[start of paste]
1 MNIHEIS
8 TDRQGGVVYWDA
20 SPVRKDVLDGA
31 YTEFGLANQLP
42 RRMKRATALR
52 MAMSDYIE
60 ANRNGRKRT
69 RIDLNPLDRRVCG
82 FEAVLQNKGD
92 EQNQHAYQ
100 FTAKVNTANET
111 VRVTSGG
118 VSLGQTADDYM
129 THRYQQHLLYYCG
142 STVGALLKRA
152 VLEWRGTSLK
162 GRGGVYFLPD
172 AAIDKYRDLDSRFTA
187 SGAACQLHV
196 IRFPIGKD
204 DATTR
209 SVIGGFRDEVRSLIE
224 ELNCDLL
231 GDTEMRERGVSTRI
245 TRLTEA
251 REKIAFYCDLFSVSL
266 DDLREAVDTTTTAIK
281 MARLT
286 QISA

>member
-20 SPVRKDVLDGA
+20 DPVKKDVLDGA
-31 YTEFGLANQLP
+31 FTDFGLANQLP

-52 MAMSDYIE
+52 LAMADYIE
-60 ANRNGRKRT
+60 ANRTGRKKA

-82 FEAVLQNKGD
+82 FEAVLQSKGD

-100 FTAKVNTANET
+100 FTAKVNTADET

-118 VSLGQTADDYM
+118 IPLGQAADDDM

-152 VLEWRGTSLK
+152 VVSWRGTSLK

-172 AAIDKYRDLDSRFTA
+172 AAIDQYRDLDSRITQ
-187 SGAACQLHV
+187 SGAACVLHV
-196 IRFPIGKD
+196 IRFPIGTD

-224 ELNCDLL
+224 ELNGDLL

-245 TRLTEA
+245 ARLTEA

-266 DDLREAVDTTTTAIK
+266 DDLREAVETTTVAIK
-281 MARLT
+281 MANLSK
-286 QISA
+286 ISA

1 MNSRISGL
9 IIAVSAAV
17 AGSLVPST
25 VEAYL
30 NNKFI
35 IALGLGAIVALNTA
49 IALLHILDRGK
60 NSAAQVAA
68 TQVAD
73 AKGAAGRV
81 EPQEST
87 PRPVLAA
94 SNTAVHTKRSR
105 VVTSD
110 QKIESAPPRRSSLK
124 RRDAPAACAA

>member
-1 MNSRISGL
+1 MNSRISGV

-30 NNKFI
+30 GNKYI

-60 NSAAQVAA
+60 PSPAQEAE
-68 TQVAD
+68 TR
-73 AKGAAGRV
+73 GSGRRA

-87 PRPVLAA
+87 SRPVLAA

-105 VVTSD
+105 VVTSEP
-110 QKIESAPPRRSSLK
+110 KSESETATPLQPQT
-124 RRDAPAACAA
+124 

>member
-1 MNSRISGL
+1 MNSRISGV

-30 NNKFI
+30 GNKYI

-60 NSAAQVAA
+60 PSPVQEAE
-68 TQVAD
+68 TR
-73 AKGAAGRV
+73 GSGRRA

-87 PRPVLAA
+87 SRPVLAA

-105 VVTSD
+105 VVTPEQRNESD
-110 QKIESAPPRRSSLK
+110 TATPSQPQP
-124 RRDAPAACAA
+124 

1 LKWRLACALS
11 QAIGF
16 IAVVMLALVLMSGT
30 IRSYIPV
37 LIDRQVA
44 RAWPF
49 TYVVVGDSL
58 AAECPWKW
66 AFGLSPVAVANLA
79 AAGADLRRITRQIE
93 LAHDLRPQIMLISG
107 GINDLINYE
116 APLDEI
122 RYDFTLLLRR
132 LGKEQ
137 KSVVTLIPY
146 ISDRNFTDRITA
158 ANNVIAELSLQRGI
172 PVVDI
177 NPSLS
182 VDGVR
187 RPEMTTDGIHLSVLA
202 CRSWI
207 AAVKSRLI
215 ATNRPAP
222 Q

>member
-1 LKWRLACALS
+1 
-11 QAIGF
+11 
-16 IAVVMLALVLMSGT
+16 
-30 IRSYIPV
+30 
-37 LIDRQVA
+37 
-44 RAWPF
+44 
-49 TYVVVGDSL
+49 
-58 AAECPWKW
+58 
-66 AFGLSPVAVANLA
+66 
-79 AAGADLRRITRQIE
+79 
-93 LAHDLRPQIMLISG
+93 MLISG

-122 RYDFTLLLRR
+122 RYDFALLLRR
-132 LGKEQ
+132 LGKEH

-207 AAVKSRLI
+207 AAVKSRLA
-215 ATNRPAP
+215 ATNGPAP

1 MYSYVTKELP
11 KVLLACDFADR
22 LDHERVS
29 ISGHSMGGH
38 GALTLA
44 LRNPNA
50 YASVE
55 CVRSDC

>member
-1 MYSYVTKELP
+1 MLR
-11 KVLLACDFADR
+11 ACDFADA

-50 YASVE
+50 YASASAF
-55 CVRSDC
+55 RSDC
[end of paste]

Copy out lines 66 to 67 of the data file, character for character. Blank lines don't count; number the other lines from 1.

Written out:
25 VEAYL
30 NNKFI